Using n=1:
n2 + n + 1= 8
(1)2 + (1) + c = 8
Using n=6:
n2 + n + 1 = 148
(6)2 + (6) + c = 148
Therefore the general statement for this shape is:
n2 + n + 1
This proves that my general equation works. But, even though the general statement has been verified with 5 different shapes and an extra one, it does not apply to all shapes. For example for polygon 1 the rule does not apply, therefore there must be exceptions to the rule which derive other general equations. Let’s explore those exceptions.
The first thing investigated was how the rule changed when the line length increased by a factor more than 1.
Let’s consider the following shape with a p value of 4:
We can clearly observe that there is a difference in this shape. The subsequent stage increases the line length by 2 points instead of 1. Thus, the general statement was calculated for this shape to see if there was a difference between it and the one set in step 7.
Once again, another pattern was observed as the stage numbers developed.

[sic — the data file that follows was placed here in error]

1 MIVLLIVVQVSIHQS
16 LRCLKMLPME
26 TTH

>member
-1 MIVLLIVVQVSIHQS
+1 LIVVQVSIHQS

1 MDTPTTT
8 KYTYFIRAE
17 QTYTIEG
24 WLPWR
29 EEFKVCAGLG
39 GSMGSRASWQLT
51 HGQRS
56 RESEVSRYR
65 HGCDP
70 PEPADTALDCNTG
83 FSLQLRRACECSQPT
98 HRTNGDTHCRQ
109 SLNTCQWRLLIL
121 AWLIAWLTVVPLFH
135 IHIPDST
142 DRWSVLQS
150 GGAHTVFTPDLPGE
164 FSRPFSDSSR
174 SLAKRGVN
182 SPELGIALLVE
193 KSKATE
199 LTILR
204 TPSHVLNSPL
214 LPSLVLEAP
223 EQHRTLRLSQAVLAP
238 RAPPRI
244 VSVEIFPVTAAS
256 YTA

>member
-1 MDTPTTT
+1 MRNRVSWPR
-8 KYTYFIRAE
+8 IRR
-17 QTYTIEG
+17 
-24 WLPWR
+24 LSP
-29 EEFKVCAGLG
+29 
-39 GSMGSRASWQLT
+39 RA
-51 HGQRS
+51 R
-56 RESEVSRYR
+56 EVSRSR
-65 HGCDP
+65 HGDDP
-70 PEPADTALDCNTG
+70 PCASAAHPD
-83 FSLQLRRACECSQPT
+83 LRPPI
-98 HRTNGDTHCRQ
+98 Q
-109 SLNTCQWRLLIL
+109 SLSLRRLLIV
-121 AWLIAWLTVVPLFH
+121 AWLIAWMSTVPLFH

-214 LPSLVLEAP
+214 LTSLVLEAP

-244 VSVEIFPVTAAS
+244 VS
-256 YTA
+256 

Using the second rule in step 7 (pSn = pSn1 + pn) this formula should be:
I.e.: 4Sn = 4Sn1 + 8n
Notice that this time we are multiplying the current term by 8. In the last shapes it would be equal to p but this time we are multiplying by 2p therefore we can see the effect of changing the length of the line by 2 on this formula.
Finding a general statement:
Now that I have more terms and now that they have been drawn I can now find a general statement for the sequence, using the previous methods.
Again, the second difference is the constant therefore the formula for the nth term contains n2 as in the quadratic equation: ax2 + bx + c
The value of ‘a’ is half the constant difference. In this example a= = 4
Now that the first part of the formula is 4n2 the values of ‘b’ and ‘c’ can be found.
This second difference tells me the value for ‘b’ which is equal to 4. To find the value of ‘c’ I will use the previous methods:
Using n=2
4n2 +4n + c = 25